I am writing this blog entry from a data center site where they just had the “topping-out” ceremony.
"Topping out" is the term used by ironworkers to indicate that the final piece of steel is being hoisted into place on a building, bridge, or other large structure.1 The project is not completed, but it has reached its maximum height. To commemorate this first milestone the final piece of iron is usually hoisted into place with a small evergreen tree (called a Christmas tree in the trade) and an American flag attached.2 The piece is usually painted white and signed by the ironworkers and visiting dignitaries (figure 1). If the project is important enough (and the largesse of the contractor great enough) the ceremony may culminate in a celebration known as a "topping out party" in which the construction crews are treated to food and drink.
I signed my name and www.greenm3.com on the topping-out steel beam.
After all the signatures.
And ceremony pictures. (Below are the iron workers)
One reason the ironworkers observe the topping out custom is the simple fact that they are the first workers to reach the top of the structure. I guess the impulse to commemorate the achievement is similar to that of mountain climbers-or astronauts landing on the moon for that matter.3 Topping out the structure means the end is in sight for the "raising-gang"-the men who actually set the iron in place. There is more work to be done, and ironworkers will be involved in some aspects of it, but the heavy work is done and the raising gang is almost out of a job. While no two topping out ceremonies are the same, they usually have some combination of a tree, a flag, the ritual signing of the final beam, and a party.
The beam is put in place.
An interesting piece of trivia is the symbolism for the Christmas tree.
The custom of decorating the uppermost point of the structure with an evergreen tree is a tradition that predates the structural-steel industry in America by hundreds of years and has old Northern European roots. Although the topping out tree has ancient roots there is no consensus among modern ironworkers as to what exactly the tree symbolizes, or when and how it came to be used by the ironworkers. According to The Ironworker, the union's official publication, "for some the evergreen tree symbolizes that the job went up without a loss of life, while for others it's a good luck charm for the future occupants"(1984:11). Other accounts attribute the tree as signifying simply that "we [ironworkers] did it" (Kodish, 1989:2).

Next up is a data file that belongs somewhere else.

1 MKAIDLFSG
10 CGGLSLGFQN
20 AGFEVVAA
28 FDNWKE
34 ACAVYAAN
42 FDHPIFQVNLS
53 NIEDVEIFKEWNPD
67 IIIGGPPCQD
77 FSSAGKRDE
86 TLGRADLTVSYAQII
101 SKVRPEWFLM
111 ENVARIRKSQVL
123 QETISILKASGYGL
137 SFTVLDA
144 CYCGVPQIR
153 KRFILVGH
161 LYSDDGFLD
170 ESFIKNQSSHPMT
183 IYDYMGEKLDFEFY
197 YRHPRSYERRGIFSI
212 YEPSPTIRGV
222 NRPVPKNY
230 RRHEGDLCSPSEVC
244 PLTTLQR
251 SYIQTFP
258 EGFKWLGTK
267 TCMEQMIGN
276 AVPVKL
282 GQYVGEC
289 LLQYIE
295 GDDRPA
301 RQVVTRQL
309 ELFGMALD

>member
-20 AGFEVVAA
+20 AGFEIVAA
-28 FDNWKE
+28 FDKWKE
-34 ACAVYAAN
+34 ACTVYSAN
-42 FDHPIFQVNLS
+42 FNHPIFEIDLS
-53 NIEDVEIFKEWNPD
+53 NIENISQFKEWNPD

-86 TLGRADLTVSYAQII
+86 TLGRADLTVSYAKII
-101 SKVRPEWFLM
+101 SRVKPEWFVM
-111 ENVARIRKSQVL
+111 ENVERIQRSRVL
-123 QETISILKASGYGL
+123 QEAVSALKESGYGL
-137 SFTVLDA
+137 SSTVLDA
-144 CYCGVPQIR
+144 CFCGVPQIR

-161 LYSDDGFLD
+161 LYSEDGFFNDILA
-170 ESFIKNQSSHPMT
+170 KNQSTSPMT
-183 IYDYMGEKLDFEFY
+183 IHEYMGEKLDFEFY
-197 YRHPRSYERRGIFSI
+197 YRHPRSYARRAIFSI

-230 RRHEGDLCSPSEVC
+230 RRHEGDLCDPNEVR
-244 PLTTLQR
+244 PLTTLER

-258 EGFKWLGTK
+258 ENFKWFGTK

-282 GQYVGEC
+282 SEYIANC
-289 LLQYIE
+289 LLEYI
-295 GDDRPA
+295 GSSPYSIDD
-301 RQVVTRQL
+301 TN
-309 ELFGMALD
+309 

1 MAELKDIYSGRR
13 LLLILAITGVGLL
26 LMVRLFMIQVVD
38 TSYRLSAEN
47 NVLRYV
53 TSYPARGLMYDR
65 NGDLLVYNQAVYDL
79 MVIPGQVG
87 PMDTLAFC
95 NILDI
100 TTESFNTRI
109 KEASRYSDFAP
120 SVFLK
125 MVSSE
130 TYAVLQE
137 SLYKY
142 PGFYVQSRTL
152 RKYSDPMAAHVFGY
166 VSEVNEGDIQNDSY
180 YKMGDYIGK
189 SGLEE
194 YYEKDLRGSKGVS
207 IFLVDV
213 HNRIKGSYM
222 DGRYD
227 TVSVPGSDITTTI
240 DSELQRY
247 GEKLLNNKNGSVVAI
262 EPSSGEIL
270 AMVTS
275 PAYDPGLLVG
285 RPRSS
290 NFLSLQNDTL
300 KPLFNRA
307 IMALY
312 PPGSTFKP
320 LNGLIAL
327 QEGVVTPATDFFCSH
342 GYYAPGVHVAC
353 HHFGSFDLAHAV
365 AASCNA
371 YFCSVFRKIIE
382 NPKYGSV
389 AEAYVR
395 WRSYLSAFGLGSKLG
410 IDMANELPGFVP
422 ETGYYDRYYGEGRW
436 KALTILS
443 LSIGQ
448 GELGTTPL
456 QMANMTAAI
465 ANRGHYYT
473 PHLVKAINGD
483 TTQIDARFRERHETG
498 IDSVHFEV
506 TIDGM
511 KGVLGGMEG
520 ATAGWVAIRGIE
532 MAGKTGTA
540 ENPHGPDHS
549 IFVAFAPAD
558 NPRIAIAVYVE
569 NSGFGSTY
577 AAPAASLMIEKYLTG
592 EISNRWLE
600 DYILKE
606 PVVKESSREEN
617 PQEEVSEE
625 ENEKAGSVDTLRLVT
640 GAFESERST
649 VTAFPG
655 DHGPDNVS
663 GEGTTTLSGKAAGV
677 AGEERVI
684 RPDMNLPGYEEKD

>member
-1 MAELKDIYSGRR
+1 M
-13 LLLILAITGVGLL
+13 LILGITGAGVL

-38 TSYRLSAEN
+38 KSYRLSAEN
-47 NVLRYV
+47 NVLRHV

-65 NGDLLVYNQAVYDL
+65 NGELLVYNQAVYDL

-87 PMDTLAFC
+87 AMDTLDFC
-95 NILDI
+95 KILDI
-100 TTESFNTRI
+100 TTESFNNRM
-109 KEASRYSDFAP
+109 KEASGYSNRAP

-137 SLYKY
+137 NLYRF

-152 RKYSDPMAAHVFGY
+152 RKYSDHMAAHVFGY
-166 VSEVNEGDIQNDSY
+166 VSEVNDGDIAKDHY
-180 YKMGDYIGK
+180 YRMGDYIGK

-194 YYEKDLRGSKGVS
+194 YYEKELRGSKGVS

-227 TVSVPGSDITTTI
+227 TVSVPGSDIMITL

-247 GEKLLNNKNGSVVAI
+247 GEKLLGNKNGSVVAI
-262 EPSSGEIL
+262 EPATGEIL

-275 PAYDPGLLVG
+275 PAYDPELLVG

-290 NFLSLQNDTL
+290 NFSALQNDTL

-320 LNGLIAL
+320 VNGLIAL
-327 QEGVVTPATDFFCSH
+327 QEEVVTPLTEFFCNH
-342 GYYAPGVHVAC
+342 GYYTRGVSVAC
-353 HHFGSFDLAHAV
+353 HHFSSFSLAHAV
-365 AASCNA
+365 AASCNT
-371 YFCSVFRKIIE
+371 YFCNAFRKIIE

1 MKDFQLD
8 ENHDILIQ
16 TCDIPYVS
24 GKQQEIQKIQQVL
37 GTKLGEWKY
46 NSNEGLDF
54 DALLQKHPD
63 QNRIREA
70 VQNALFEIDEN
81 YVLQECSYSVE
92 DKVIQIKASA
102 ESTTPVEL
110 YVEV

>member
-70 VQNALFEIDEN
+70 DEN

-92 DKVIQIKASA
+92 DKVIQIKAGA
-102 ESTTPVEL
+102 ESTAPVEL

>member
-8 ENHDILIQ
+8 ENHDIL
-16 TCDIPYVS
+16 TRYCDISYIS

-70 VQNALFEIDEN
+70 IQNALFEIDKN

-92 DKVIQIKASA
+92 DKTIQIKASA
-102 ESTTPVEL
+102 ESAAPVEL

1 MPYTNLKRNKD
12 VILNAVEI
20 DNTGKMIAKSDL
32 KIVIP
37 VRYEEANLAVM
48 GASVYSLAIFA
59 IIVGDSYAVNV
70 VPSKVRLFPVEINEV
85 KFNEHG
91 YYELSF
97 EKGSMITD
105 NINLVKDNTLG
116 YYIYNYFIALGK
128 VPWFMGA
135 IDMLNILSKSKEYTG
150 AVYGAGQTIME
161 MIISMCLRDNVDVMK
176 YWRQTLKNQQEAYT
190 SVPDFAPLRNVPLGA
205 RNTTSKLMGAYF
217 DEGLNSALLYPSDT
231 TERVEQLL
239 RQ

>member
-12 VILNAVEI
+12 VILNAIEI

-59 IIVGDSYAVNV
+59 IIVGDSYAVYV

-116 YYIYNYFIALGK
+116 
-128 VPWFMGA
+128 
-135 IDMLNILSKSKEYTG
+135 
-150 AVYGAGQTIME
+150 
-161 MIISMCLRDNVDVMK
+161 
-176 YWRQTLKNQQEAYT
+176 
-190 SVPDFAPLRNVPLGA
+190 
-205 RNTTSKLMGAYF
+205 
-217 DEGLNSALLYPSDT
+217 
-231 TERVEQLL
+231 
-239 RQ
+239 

Little scholarship has been published on this custom. Most of what has been published has appeared in newspapers, popular magazines and engineering trade journals. One can get a feel for the age and scope of such tree rituals from James Frazer who discusses tree worship extensively in The Golden Bough. (Indeed, the title of the book itself is an allusion to tree worship.) For example, in Chapter Ten, "Relics of Tree-Worship in Modern Europe," Frazer reports that it was common practice in spring or early summer for the people to go into the woods and cut branches and fasten them to every house (1922:139). Frazer further remarks, "The intention of these customs is to bring home to the village, and to each house, the blessings which the tree-spirit has in its power to bestow" (1922: 139). The evergreen tree's ability to survive the harsh Northern European winter must have made it a powerful life-affirming symbol.